Time was when men had to get all of their shirts tailored. Now, tailored shirts are considered luxuries. Commissioning a bespoke garment is certainly luxurious in the sense of choice and improved comfort, but luxury, in this case at least, does not mean penury; in reality, a tailored shirt costs only a fraction more than an off the peg variant that almost invariably has baggy sleeves, whether you opt for the 'classic' fit or the 'extra slim' fit. But if a bespoke shirt is a realisable option for any style-conscious gent, six choices need to be made to ensure the perfect fit:
1. Colour: Regent recommend that your first bespoke shirt be white. Every man needs a white shirt in their wardrobe and this provides a perfect start to get the measure of the bespoke process. Thereafter, the range of colours and patterns is really only limited by your imagination.
2. Cuffs: There is the obvious choice between a button cuff or a double cuff, but you will also need to decide whether the facing corner of your cuff is square, rounded or cut at a forty-five degree angle. Your decision here might be influenced by your style of collar. (If you want to flaunt a favourite watch on your wrist, it is worth considering that one of your cuffs can be made fractionally larger.)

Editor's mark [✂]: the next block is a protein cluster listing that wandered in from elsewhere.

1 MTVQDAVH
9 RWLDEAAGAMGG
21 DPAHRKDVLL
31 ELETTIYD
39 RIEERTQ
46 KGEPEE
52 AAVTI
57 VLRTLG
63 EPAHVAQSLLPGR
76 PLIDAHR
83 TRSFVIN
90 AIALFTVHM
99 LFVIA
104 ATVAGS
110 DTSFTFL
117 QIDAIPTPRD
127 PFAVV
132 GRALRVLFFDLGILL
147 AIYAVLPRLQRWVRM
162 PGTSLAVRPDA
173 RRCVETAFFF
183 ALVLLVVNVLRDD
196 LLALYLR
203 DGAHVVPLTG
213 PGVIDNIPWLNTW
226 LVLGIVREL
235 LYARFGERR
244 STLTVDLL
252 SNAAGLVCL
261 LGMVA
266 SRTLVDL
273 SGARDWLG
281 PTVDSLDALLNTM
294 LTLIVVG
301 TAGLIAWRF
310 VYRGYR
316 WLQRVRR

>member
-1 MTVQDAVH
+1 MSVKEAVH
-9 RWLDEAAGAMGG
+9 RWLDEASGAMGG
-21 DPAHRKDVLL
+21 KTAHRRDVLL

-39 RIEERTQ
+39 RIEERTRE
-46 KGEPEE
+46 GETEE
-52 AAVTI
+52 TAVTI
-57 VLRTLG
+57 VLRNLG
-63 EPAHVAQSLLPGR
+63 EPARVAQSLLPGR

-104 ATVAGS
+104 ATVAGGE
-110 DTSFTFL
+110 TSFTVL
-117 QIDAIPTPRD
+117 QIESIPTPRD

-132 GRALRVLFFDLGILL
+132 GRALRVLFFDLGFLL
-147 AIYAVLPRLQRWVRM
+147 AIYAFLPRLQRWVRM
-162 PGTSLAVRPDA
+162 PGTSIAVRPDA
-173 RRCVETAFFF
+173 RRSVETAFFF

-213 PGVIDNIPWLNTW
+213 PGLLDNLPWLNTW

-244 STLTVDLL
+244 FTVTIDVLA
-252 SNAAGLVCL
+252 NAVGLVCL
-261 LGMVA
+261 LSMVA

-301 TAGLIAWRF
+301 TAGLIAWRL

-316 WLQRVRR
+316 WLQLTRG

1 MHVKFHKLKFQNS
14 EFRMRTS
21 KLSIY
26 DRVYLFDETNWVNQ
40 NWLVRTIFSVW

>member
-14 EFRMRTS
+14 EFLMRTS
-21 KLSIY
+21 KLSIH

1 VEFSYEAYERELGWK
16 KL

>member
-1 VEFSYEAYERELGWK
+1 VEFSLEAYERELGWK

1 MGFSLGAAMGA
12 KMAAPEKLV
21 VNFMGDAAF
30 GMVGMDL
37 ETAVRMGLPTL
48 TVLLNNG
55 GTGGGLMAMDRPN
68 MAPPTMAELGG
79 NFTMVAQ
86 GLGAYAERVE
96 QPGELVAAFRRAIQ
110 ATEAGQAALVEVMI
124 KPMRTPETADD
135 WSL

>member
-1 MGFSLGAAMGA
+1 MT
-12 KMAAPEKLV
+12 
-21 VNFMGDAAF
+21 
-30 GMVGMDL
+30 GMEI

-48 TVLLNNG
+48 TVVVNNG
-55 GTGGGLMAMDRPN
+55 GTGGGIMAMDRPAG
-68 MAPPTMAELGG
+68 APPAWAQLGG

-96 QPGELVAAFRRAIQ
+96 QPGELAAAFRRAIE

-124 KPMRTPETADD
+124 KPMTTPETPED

3. Collar: There is a very limited choice of collar styles when buying off the peg. By contrast, Regent offer various styles of shirt collar. Your decision will be governed by preference as much by occasion; a buttoned collar (a style that is common in America) would suit a more informal look, for example; a rounded collar, reminiscent of nineteenth- and twentieth-century vogues, could be worn for formal and informal occasions and is more distinctive. A rounded collar might go well with a rounded shirt cuff; a straight collar would lend itself to a straight-cut cuff.
4. A single or double placket: The placket is the vertical panel on the front of the shirt to which the buttons are attached. British convention favours a double placket with vertical stitching either side of the buttons. A placket in the continental style only has stitching on the outside edge of the shirt and can look a little more informal.
5. Pleats: For a roomier fit, two pleats can be incorporated into the rear panel of the shirt between the shoulder blades. Pleats would suit a summer shirt, to allow more air circulate around the body. A shirt without pleats will have a slightly tighter fit and will be more inclined to crease at the back when you are moving.
6. Buttons: Finally, you will need to pick the buttons for your shirt. In the majority of cases translucent or pearl-effect buttons would probably be advisable, but a bold and colourful statement could be made if you opted for something brighter in contrast to the material of the shirt.
Regent shirts are made long, so as to reduce the chance of them riding up when worn, which is never a good look! Considering the comfort, choice and price - Regent offer customers their first bespoke shirt at a slightly discounted price - a bespoke shirt really is an example of affordable luxury.